Sainsbury’s trialling colour-changing smart label for ham

Sainsbury’s has launched a ‘smart’ label for its own-brand ham that will give consumers a more accurate idea of how fresh the product is in a bid to cut cooked meat food waste.

Sainsbury’s trialling colour-changing smart label for ham
The label changes from yellow to purple based on how long it's been open
Around £13 billion of edible food is thrown away from UK homes every year, and one of the popular and most attainable solutions to reducing this massive figure is to resolve issues with ‘confusing’ labeling.

Currently, dates on labels base freshness on an arbitrary figure determined during the packing stage, condemning huge amounts of food that is still perfectly good to eat to the bin.

This is a particular problem for ham, Sainsbury’s top-selling cooked meat product. Around 1.9 million slices of ham are thrown away every day in UK homes, according to WRAP, weighing as much as three cruise ship anchors, at a cost of more than £170 million a year.

Ham left in open packs can go limp and soggy and develop white spots, which, while not being a threat to the consumer’s health, can put them off, and as Jane Skelton, Head of Packaging at Sainsbury’s points out, it is easy to forget how long a pack of ham has been in the fridge.

“We’ve all been there; when we’ve found a pack of ham loitering on the bottom shelf of the fridge and can’t remember how long it’s been opened for,” said Skelton. “With sliced ham in fridges up and down the country, we wanted to find a way to reduce waste of this family favourite while helping customers save money.”

The new label will change colour from yellow to purple based on how long the pack has been open, giving a more accurate idea of how fresh the ham is and how much longer it can be kept for.

The label is temperature-sensitive, changing colour slower in cooler fridges, as ham, when opened, lasts longest when the fridge it is stored in is kept below 5°C.

Part of the retailer’s £10-million ‘Waste less, Save more’ campaign, the seven-slice cooked ham packaging is now available in every Sainsbury’s store in the country, with a view of extending the range it is used for.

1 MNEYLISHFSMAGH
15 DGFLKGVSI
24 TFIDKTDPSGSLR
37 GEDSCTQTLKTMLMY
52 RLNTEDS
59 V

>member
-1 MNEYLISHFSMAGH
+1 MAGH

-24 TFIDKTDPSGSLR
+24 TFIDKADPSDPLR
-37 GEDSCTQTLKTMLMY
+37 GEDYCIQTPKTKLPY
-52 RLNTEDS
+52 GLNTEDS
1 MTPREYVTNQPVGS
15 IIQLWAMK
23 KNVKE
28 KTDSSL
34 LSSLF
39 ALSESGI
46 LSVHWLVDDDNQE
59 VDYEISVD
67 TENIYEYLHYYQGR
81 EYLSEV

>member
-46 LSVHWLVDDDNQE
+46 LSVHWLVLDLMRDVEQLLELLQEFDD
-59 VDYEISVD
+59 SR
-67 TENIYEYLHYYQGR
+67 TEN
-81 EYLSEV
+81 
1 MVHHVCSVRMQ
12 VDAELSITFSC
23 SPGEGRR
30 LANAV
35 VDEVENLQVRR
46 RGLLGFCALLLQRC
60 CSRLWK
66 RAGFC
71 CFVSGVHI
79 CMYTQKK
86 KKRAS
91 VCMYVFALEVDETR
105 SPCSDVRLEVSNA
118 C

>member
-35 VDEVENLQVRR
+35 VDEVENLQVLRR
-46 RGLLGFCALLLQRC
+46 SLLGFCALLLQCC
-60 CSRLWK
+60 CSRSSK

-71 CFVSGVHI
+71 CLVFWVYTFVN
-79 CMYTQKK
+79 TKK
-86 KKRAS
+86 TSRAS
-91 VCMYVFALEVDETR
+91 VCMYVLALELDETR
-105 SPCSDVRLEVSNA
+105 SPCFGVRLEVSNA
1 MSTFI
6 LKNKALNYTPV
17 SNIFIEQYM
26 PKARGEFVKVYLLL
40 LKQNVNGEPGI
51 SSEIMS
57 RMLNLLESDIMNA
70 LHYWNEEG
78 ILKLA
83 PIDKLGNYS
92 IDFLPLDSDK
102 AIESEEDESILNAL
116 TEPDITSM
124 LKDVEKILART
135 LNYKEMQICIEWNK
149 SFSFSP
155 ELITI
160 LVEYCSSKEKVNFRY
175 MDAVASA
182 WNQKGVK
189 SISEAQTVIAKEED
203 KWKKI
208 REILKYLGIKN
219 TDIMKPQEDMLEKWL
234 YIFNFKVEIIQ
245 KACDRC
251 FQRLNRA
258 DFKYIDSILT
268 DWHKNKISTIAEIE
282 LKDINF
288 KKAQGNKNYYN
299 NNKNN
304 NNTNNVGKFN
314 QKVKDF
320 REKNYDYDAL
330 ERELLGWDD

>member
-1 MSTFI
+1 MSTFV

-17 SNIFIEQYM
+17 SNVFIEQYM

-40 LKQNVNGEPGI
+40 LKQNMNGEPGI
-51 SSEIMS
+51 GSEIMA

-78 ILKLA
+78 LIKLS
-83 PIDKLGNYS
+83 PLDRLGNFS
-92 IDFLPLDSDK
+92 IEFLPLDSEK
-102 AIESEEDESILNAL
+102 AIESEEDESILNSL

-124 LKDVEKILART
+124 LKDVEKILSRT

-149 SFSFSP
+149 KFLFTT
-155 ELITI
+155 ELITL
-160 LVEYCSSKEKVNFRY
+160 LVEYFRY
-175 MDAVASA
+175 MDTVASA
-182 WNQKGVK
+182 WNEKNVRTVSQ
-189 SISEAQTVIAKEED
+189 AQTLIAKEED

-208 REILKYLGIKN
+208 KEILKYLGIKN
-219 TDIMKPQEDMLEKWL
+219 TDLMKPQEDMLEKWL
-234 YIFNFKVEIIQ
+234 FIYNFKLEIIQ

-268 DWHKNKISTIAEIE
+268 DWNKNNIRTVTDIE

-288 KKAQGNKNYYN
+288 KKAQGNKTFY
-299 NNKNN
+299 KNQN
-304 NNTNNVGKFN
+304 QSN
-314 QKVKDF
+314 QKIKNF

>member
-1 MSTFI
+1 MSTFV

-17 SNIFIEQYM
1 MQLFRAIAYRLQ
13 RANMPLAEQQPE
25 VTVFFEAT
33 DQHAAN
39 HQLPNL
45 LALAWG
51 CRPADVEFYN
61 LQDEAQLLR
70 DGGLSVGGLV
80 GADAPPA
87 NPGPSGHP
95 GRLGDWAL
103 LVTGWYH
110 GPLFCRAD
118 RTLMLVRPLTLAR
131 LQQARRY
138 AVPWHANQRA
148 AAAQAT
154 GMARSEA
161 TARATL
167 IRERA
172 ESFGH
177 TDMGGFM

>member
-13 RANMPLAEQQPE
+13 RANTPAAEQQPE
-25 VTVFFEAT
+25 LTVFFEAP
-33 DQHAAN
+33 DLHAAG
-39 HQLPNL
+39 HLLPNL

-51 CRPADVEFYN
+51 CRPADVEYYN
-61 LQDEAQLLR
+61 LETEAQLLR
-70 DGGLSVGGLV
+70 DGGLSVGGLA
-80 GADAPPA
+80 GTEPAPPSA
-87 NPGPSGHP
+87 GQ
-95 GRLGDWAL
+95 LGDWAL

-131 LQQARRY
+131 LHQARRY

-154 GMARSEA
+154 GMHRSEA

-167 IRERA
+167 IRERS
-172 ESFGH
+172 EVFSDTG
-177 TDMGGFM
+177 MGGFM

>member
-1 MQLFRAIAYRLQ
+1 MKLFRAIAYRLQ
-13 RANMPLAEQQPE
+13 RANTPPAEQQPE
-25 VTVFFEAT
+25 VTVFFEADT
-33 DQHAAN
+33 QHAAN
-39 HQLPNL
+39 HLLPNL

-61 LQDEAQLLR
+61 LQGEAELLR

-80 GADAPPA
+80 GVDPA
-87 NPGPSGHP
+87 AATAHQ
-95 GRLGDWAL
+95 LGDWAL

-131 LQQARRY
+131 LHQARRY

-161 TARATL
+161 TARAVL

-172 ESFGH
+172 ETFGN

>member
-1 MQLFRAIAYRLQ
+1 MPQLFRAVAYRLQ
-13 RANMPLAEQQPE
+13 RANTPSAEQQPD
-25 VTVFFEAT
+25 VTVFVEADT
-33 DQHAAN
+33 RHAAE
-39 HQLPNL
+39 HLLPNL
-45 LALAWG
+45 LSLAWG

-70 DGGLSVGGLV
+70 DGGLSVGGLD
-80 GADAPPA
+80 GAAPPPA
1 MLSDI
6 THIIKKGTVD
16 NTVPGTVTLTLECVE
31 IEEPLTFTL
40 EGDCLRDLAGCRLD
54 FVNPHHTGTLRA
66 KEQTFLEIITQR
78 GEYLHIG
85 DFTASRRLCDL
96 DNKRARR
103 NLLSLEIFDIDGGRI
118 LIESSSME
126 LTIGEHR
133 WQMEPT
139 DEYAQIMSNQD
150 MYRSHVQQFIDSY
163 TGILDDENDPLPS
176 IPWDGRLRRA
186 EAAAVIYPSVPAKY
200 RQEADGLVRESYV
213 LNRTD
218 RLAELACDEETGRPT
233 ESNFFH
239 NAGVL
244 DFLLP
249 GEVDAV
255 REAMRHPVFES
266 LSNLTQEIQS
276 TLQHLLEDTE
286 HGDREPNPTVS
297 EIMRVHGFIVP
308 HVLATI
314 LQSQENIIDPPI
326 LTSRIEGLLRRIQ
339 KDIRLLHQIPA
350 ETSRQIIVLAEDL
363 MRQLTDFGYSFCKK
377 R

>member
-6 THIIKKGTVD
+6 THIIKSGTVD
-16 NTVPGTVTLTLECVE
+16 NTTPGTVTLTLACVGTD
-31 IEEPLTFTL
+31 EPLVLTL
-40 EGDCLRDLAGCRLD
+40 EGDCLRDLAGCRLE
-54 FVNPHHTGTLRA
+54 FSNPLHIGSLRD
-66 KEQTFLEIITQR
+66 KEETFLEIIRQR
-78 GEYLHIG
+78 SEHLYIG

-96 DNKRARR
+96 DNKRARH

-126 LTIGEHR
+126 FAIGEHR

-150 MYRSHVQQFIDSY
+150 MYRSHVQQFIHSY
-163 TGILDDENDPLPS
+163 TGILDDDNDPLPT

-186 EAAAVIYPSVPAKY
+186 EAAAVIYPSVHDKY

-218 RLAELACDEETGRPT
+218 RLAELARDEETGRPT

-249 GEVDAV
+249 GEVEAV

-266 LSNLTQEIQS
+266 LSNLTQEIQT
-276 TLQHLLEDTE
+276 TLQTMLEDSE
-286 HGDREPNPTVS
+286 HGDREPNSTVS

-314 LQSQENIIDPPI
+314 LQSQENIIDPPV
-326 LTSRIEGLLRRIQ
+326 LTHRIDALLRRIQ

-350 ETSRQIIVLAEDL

Following a year of testing in the trial town of Swadlincote, Sainsbury’s has taken its food waste reduction campaign nationwide, with the second year focusing in particular on teaching shoppers the difference between ‘best before’ and ‘use by’ dates.

‘Best before’ dates are used by retailers to ensure that they are selling products at the optimum quality to protect brand reputation, but a product going past this date does not mean that it is any less good to eat. ‘Use by’ dates, on the other hand, are guidance for consumers to tell them when a limited-life product will expire and no longer be edible, but even these are estimations, with factors like storage and transport affecting the lifetime of a food product.

To cut down on food waste, Sainsbury’s has also addressed other elements of packaging this year, adding a re-sealable function to 38 products and introducing snap-packs to 14 sausage options, giving people the choice of cooking half and storing the other half without exposing it to the air. In addition, several salad bags have been re-portioned and food waste communication has been included on 70 products.

Smart packaging

The idea of using smarter packaging to provide more accurate information to consumers has been in development for some years. While the Sainsbury’s ham packaging is still an estimation, though a better one than a printed date, based on how long the packet has been opened for, other innovations are going further.

Sainsbury’s trialling colour-changing smart label for hamFinnish company VTT Technical Research Centre is one of many developing technology to precisely gauge how long a piece of food has before expiration. Embedded in packaging, a sensor developed by VTT can monitor the amount of ethanol, created by food spoilage, in the packaging’s headspace. This reading is then sent wirelessly to an RFID tag printed on the label, which can then be read on a smart phone.

Himadri Majumdar, Senior Research Scientist at VTT, told Resource in 2015: “Food waste is a bigger problem than the packaging waste. This sensor will enable a product to be sold until it is known to be bad based on actual quantitative readings of freshness by the sensor rather than extrapolated printed dates. 

“It will also change the public perception of believing that the food is not consumable after the best-before date. In addition, RFIDs will help monitor and improve the food supply chain more quantitatively so that food is transported and handled in better conditions to maintain its freshness longer.”

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